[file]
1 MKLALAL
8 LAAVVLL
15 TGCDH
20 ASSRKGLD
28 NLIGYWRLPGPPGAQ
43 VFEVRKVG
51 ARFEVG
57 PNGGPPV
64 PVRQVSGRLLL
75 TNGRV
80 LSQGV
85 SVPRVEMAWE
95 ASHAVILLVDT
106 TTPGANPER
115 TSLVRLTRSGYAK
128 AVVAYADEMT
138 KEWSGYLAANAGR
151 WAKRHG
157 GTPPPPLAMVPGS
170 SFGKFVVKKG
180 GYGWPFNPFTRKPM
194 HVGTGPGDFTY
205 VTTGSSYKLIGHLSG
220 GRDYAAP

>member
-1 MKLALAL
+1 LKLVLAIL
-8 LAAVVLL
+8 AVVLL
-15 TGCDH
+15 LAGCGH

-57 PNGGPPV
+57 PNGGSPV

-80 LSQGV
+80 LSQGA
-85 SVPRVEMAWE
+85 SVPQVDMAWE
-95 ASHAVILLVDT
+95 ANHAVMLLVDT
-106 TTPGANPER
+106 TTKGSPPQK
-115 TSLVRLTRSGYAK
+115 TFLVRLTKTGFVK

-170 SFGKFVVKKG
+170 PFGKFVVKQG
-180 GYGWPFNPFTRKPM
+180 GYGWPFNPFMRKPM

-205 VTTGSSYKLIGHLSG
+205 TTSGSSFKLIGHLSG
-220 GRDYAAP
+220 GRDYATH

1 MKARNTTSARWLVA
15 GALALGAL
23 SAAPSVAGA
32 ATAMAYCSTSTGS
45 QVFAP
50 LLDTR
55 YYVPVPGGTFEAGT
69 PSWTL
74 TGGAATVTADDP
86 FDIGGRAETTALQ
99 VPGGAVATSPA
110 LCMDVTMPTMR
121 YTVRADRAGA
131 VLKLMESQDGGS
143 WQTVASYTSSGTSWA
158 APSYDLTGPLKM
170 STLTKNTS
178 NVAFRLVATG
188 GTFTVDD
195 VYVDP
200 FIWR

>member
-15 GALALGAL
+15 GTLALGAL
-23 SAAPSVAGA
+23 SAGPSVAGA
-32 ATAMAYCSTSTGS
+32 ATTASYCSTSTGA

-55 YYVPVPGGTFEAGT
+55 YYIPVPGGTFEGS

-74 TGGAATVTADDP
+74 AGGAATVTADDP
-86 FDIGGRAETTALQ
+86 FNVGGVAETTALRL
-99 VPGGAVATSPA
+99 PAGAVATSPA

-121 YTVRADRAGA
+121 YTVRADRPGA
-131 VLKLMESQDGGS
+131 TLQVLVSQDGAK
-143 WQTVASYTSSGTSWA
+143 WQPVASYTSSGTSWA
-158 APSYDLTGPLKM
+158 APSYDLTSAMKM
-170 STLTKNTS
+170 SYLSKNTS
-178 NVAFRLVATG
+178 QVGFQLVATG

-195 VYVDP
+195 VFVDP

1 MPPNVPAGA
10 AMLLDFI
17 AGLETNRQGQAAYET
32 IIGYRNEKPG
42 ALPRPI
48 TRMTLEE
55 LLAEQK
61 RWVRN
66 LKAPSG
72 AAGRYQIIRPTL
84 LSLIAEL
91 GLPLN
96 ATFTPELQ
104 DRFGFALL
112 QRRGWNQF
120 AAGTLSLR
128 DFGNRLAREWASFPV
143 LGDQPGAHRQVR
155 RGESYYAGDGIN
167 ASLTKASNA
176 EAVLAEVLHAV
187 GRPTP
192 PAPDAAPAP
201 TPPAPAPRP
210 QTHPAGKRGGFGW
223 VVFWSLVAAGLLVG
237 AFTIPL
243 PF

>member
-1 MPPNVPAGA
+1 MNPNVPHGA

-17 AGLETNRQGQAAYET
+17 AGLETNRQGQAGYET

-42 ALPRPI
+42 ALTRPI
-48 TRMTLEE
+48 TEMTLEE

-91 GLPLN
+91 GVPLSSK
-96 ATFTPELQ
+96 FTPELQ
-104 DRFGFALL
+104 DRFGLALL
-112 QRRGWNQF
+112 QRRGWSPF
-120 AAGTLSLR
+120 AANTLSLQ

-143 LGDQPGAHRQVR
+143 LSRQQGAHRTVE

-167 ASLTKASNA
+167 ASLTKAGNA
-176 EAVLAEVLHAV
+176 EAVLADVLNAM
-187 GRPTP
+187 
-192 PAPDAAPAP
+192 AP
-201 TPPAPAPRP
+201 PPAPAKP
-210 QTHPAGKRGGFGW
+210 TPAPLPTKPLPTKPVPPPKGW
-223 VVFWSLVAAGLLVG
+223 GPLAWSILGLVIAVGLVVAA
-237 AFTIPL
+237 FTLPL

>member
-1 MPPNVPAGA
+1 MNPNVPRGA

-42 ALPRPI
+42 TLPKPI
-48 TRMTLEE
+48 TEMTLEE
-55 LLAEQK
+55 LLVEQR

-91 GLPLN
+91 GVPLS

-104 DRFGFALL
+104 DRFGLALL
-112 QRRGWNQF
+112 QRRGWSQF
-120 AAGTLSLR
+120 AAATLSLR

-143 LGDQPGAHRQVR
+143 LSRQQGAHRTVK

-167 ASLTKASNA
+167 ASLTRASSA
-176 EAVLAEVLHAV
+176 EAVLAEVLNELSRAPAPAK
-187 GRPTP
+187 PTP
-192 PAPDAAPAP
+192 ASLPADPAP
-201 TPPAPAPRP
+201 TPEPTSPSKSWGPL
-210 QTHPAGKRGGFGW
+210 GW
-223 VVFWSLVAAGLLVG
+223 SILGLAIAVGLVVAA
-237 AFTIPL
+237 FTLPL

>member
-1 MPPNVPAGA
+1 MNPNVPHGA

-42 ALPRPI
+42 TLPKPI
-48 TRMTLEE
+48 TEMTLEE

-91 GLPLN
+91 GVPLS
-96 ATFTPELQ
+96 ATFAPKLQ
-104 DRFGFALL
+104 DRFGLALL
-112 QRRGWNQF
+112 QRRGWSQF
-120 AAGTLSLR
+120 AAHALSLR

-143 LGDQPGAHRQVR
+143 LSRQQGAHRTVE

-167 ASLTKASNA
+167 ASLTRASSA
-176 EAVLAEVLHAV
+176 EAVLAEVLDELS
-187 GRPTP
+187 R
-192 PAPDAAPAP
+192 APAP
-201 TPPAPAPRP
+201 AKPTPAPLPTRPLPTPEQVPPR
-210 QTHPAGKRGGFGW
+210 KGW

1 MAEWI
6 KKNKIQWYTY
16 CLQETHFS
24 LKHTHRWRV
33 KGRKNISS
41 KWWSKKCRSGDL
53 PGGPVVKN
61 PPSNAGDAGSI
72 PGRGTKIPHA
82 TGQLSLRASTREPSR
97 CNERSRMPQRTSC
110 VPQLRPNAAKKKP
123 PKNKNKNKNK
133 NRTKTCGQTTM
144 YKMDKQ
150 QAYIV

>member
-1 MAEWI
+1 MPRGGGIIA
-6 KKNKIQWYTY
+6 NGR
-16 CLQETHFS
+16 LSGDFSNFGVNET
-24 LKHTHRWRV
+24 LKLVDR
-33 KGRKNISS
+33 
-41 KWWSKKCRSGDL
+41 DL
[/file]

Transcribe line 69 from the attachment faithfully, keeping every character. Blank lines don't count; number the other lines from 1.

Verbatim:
178 NVAFRLVATG